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Al Eisele

Al Eisele

Posted: November 22, 2010 01:43 PM

While the lame duck U.S. Senate was dithering and dissembling last week over ratifying a new nuclear arms control treaty with Russia, the former Soviet satellite that has witnessed the unearthly power of nuclear explosions more than any other place on earth took a giant step towards preventing nuclear terrorism, and even possibly putting the world on a path to eliminating the ultimate weapons of mass destruction.

In a little noticed ceremony in Washington, the co-chairs of the U.S.-Kazakhstan Energy Partnership announced the completion of a secret year-long operation to transfer 14 tons of highly enriched uranium and plutonium -- enough to make more than 770 nuclear weapons - from a mothballed fast-breeder reactor near the Caspian Sea to a new high security facility in northeastern Kazakhstan.

The announcement came as the last of 12 shipments of nuclear materials completed the nearly 2,000-mile, 13-day journey across the vast Central Asian country to the defunct Semipalatinsk Test Site on Kazakhstan's remote Kansas-like steppes, where Soviet scientists detonated more than 460 nuclear weapons from 1949 to 1990. The U.S. paid most of the cost of the complex transfer operation, nearly $220 million.

Completion of the nuclear materials transfer came on the heels Senate Minority Whip Jon Kyl's (R-Ariz.) effort to block a vote on ratification of the Strategic Arms Reduction Treaty (START II) signed by President Obama and Russian President Dmitry Medvedev last year.

Kyl said senators need more time to study the treaty even though it's been exhaustively debated -- effectively nuked the nuclear arms control treaty by making it almost impossible to approve before the 111th Congress adjourns and even more unlikely to approve in the next Congress when the Senate will have six fewer Democratic senators to reach the 67 needed for ratification. Kyl wants to work out a deal to secure tens of billions of dollars to modernize the nation's nuclear arsenal before Republicans will agree to the treaty.

The treaty is the centerpiece of Obama's goal of finally ending the Cold War with Russia by paring back both countries' nuclear arsenals and resuming mutual inspections that lapsed last year, while paving the way toward ultimately eliminating nuclear arms and reducing the chances that terrorists could acquire a nuclear weapon.

"The most immediate and extreme threat (to international security) is a terrorist acquiring nuclear material," Thomas D-Agostino, the head of the U.S. National Nuclear Security Administration, told the McClatchy Newspapers. "This takes one of those pieces, a big chunk, off the table."

The genesis of the transfer of the nuclear materials goes back to 1996, when President Clinton approved a plan to help Kazakhstan inventory the spent nuclear fuel at the fast breeder facility in the Caspian Sea port of Aktau, which began providing fuel for Soviet nuclear weapons in 1972. A year earlier, Kazakstan returned 1,410 nuclear warheads to Moscow from the Semipalatinsk Test Site after the Soviet Union collapsed in 1991.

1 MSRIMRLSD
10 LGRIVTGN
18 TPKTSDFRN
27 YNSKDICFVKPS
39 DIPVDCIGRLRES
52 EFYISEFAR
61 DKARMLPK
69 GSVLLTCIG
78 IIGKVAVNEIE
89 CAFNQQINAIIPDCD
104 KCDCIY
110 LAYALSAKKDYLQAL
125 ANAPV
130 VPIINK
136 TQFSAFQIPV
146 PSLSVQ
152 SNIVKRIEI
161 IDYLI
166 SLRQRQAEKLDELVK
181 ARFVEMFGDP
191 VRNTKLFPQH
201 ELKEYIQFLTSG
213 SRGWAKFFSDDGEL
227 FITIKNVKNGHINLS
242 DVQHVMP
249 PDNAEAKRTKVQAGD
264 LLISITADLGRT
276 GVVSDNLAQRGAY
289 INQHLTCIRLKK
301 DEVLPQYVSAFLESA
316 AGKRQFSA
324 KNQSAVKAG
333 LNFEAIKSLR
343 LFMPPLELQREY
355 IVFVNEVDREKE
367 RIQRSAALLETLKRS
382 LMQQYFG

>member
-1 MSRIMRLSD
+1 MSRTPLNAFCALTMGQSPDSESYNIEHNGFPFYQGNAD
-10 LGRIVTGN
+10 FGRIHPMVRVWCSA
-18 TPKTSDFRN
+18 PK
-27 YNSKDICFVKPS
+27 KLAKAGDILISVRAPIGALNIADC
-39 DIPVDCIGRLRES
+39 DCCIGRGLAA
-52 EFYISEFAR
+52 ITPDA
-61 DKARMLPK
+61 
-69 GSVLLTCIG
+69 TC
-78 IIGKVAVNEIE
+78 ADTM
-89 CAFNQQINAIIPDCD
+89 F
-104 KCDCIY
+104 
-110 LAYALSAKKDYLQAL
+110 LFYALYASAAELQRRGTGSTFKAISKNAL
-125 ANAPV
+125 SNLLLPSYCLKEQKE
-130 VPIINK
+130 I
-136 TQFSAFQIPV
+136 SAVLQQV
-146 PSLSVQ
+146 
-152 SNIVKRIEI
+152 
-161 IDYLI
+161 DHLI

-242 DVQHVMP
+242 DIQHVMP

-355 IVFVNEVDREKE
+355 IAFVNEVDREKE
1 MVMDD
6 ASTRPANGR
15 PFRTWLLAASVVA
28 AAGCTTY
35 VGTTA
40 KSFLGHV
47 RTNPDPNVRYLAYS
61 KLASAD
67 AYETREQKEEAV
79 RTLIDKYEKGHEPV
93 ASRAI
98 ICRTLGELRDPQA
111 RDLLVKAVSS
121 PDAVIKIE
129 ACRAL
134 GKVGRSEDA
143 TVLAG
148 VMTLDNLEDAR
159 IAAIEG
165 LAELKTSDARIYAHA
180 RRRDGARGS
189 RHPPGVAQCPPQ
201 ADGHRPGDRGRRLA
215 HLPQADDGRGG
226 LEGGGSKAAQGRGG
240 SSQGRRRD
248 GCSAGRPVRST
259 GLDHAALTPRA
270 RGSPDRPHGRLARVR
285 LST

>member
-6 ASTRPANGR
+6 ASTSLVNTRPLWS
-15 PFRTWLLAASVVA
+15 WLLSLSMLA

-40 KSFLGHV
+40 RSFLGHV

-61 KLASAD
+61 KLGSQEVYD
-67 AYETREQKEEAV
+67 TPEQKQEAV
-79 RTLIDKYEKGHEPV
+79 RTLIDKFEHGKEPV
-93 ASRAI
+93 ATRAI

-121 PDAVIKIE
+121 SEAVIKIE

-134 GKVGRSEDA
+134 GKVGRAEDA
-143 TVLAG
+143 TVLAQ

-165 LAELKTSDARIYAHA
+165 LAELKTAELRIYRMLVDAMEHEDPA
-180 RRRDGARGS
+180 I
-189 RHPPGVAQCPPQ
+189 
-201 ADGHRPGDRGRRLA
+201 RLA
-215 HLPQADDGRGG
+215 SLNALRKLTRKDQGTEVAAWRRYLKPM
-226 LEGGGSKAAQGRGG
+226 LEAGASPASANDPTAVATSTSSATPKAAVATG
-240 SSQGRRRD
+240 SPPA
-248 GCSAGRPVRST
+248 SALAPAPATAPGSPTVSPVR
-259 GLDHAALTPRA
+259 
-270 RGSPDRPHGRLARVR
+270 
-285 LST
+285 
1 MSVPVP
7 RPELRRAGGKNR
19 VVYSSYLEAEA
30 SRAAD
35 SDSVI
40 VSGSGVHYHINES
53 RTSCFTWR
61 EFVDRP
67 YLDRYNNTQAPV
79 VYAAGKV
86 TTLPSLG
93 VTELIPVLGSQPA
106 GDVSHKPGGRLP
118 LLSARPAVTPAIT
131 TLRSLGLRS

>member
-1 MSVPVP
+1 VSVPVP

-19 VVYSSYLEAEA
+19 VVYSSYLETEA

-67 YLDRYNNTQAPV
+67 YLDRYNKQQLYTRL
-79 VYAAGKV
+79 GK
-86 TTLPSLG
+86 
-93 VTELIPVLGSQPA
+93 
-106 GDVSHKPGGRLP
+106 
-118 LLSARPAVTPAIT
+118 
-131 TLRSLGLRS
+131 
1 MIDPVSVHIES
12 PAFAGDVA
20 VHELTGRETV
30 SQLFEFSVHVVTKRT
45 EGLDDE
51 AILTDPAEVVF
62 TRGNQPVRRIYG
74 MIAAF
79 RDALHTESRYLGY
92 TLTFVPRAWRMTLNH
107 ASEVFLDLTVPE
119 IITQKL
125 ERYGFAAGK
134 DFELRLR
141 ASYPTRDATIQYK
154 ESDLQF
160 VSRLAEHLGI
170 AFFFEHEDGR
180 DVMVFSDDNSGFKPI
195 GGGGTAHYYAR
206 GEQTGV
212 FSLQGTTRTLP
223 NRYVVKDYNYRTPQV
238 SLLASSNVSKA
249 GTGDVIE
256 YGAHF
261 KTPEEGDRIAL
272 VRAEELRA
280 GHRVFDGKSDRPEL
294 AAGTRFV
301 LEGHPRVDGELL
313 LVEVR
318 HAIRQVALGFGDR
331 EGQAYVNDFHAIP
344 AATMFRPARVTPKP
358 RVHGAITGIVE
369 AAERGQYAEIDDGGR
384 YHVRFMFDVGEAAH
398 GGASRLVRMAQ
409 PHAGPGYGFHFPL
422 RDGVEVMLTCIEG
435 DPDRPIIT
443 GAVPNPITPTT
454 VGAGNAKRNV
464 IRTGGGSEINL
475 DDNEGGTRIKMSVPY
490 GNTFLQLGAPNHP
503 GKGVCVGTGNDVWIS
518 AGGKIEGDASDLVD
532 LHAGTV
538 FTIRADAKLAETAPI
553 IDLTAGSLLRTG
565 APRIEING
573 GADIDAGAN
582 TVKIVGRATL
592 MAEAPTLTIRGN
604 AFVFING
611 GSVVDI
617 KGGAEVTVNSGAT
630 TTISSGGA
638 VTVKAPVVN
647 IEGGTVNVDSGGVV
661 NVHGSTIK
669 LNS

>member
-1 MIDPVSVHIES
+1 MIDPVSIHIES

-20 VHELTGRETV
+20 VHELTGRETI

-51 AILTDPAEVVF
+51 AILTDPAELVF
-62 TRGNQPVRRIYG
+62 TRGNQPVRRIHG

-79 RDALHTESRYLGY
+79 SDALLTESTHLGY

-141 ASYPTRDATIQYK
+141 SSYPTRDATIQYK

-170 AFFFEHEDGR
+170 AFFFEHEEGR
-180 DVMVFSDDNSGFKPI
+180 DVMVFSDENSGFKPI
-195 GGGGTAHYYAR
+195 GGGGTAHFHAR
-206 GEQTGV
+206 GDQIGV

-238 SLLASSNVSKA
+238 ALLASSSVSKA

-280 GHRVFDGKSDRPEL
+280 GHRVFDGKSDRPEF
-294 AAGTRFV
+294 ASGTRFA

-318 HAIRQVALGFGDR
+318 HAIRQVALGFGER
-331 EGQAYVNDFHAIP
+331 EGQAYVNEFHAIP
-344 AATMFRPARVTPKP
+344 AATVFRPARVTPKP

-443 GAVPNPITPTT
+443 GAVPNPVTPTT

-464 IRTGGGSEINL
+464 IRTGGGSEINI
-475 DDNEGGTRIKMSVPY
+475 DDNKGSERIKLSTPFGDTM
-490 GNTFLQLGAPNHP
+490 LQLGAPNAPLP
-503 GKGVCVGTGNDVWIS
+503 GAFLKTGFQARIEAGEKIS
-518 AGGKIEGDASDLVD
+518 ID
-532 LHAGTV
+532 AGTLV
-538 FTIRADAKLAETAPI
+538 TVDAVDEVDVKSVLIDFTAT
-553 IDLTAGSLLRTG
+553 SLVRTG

Kazakhstan President Nursultan Nazarbayev then signed an agreement with President George W. Bush to build a new storage facility at Semipalatinsk to remove the threat of nuclear sabotage at the less secure Caspian Sea facility, which is directly across from the Russian republics of Dagestan and Chechnya, where al Qaeda-linked separatists are engaged in insurgencies.

Last April, I was among the reporters who accompanied U.N. Secretary General Ban Ki-Moon to the Semipalatinsk Test Site, shortly before he and Nazarbayev met with President Obama in Washington during the Global Nuclear Summit that gave its final approval to the Kazakhstan transfer operation.

As I wrote at the time, Nazarbayev was the first foreign leader to renounce the possession and use of nuclear weapons. In August, 1991, four months before the Soviet Union collapsed, he shut down the Semipalatinsk Nuclear Test Site.

And four years later, after his country inherited the world's fourth largest nuclear arsenal, he declared Kazakhstan a nuclear free country and returned 40 heavy bombers and more than 1,400 nuclear warheads to Russia for destruction.

He later ordered the destruction of 148 ICBM silos across Kazakhstan and underground test tunnels at Semipalitinsk, under the Nunn-Lugar Program and approved a secret operation, code named Project Sapphire, that removed 1,322 pounds of highly enriched uranium, enough to make 24 nuclear bombs, to the U.S. in 1994.

Vice President Joe Biden, Obama's point man in negotiating with Senate Republicans, said failure to pass the so-called New Start treaty would endanger our national security because it would mean "no verification regime to track Russia's strategic unclear arsenal, and would sour U.S.-Russian relations.

But Kyl is unlikely to yield any ground to Obama and Senate Democrats in this lame duck session. Like Minority Leader Mitch McConnell (R-Ky.) and most Senate Republicans, he seems more interested in making Obama a one-term president than a far-off country most Americans have never heard of in making the world safe from the threat of nuclear Armageddon.